Near Logroño the silouette of a knight pokes the air with his sword. He carries an old frame style backpack and is bent to one-side by the pendulous weight of a black plastic sack. As we approach the knight’s sword arm flies as his sword pecks up a tissue, a crisp packet, a water bottle and drop them into the bag.
“Buen Camino” says the knight.
“Buen Camino ” we reply and “Will you be dumping that outside the townhall ?” I point a finger at the litter filled black sack. “No” says the man through bushy hair and beard . “When I get to town, I’ll put it in a the first BIN I see¨ he says.
This pilgrim has a pure heart.
We have been genuinely impressed by the cleanliness of the Camino since our start point in the squeaky clean northern city of Pamplona. So pilgrims doooo drop litter after all. We are scarred but we need not worry for this pilgrim is a saint and he picks up what others have dropped.
“A clean camino is a wonderful thing.” We say! “Where are you from ?” I ask.
” I’m Serge and I’m French” says the pilgrim.
We ask as politely as its possible to ask a really nosey question ¨Are you on the Camino because you’re homeless”?
“I have a home” says Serge, but after my first “Camino” I went back there to France and It didn’t feel right, it wasn’t for me any longer, so I came back here and made the Camino my home. I had found my MISSION !”
Holy smoke a holy litter-picking knight!! Stories travel the Camino as pilgrim currency and Serge has entered into Camino legend.
Further along the trail as we pass through a field gate near the village of Tosantos, we meet a couple of young Laurie Lees in revolutionary beards and khaki shorts. They carry half drunk bottles of red wine and walk with sticks cut from the hedge; good companions who have met along the way and will continue together to Santiago. Jonno says he’s from Sydney though he sounds English and Charlie says he’s a Scot though he too sounds English.
“I’m mixed up” he says.”
You must have been to boarding school then!” I say.
“No,” says Charlie,” I was brought up in Cyprus, but my parents split up and we came home”.
Charlie tells us how he has grown up with his dad’s stories of the romance of the Camino. My dad came here himself as a young man, way back in the eighties. It was different times then, fewer pilgrims, it wasn’t a tourist destination.”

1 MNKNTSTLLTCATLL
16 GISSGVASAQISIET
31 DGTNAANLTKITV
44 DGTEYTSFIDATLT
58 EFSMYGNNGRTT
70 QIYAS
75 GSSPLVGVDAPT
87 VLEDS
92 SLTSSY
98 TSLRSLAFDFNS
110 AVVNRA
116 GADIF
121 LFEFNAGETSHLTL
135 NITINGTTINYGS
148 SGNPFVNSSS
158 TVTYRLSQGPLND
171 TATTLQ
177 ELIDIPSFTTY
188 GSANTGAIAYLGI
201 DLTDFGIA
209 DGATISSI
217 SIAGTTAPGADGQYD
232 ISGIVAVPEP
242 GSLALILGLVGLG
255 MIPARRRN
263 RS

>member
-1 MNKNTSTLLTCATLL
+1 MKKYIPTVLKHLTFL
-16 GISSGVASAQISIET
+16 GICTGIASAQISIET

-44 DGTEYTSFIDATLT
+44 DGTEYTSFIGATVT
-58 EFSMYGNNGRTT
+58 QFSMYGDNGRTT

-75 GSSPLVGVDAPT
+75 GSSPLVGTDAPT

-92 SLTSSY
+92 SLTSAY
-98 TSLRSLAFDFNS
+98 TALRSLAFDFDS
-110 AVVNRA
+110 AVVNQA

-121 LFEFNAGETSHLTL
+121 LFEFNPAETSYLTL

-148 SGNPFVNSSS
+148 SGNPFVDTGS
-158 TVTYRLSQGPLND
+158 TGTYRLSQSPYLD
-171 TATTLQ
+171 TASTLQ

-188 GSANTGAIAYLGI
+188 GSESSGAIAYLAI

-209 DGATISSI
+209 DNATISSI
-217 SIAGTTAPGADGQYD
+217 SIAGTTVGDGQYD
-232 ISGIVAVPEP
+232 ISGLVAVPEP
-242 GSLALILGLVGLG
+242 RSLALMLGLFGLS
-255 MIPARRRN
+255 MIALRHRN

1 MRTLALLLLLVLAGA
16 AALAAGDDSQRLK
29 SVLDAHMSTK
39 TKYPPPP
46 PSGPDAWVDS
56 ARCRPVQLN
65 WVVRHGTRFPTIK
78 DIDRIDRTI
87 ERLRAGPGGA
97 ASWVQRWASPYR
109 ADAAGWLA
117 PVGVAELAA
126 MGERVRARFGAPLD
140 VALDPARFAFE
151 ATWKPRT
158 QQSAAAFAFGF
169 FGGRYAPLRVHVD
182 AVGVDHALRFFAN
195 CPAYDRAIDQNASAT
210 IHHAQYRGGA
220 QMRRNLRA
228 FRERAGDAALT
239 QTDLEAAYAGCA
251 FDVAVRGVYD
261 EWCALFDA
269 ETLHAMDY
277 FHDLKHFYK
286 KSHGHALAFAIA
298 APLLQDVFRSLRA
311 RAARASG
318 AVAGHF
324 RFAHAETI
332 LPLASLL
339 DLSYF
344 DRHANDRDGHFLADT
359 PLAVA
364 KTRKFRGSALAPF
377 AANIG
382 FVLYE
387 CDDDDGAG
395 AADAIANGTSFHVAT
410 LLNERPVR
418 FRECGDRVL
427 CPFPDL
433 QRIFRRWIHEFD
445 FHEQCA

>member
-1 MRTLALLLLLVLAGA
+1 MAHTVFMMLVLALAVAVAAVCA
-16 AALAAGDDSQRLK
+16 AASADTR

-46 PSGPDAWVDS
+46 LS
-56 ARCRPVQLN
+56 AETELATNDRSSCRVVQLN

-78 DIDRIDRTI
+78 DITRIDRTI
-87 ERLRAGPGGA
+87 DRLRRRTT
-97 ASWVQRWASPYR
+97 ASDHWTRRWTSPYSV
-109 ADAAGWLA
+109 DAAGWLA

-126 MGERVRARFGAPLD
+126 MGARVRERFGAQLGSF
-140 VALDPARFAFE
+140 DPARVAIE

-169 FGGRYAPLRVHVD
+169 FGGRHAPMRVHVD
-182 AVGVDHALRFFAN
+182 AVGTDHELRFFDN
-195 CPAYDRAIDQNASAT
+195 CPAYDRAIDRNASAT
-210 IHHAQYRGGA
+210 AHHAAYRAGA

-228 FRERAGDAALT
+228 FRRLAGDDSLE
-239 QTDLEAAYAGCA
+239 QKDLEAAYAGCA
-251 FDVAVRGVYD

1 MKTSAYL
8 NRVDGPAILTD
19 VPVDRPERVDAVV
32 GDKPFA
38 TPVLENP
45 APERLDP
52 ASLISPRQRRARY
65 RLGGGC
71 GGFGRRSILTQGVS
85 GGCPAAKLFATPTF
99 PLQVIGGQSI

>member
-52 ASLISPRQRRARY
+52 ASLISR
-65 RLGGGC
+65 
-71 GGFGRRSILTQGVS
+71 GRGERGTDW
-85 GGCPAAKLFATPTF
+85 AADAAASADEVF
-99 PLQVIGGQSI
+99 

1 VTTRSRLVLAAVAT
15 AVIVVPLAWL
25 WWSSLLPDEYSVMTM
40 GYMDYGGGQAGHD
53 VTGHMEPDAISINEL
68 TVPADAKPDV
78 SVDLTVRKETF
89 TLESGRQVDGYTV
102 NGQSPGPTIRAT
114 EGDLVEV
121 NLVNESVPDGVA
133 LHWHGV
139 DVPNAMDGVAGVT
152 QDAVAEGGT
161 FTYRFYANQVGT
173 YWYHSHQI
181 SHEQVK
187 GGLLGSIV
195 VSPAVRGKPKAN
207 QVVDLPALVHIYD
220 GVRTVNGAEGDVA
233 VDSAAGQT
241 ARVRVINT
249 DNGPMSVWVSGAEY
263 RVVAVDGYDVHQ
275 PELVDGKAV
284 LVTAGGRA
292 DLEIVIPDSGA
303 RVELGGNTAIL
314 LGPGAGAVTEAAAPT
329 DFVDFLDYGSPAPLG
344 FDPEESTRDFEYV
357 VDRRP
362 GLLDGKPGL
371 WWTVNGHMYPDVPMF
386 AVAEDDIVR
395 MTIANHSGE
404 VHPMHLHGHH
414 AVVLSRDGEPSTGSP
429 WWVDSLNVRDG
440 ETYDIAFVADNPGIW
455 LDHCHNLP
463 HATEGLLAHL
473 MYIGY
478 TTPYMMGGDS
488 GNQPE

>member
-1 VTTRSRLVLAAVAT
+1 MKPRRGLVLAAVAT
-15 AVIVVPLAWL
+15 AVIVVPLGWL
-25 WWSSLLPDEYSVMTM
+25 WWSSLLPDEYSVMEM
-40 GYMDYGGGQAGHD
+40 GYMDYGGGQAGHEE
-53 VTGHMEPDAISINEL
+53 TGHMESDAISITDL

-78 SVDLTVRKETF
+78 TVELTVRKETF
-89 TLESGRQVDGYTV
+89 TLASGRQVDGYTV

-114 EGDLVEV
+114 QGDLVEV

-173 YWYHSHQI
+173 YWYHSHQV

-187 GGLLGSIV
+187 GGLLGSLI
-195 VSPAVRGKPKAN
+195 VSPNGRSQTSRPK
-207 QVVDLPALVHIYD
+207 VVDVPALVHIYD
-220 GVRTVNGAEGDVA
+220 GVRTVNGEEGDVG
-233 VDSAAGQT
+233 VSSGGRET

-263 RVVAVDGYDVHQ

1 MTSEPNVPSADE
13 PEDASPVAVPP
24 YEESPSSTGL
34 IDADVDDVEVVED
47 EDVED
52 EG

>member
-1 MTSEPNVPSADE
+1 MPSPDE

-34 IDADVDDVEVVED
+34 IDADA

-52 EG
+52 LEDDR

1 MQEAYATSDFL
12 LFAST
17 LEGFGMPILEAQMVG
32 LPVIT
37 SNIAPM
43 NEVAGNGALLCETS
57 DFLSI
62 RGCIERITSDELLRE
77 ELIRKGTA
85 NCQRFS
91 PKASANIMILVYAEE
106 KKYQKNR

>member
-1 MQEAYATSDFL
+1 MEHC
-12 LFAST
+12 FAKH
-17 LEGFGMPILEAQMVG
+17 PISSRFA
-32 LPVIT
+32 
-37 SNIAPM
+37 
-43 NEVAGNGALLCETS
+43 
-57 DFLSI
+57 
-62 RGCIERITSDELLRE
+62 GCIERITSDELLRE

He tells us how his dad and a friend had been working on a building site when over their sandwiches at lunch one day they decided it would be fun to go to the Pyrenees. They’d get there by hitching rides. Charlie’s dad had a lot of luck and arrived in just two days, but his friend wasn’t so fortunate and took ten whole days, by which time they were both out of money. The story goes that they walked up the mountain and became lost in a storm, coming down on the wrong side of the mountain into Spain.
“Are you doing the Camino?” people would ask.
There were few pilgrims back then and Charlie’s dad and his friend had such high novelty value they were Invited into the homes of old ladies to eat. And won over by the lure of hot dinners and the kindness of locals they became pilgrims and walked all the way to Santiago de Compostella. It was an experience that changed Charlie’s dad’s view of the world.
Such is the Lure of “The Camino” that when Charlie’s dad became a father he wanted to come back with his son. Now Charlie, has got the bug and tells us he is quitting his temporary job in Scotland to finish the Camino with his new friend Jonno. Before we leave these Camino adventurers we share Camino stories about the way this ancient pilgrim track lures travellers back, sometimes time and time again. Jonno tells us he’d met a French guy who has done the Camino Pilgrim Trail twenty seven times.
So that would be Serge the litter-picker, the frenchman with a mission!
This blogstory is one of several by Anna is writing about her experiences with Mark on the Camino de Santiago Pilgrim Trail in Northern Spain.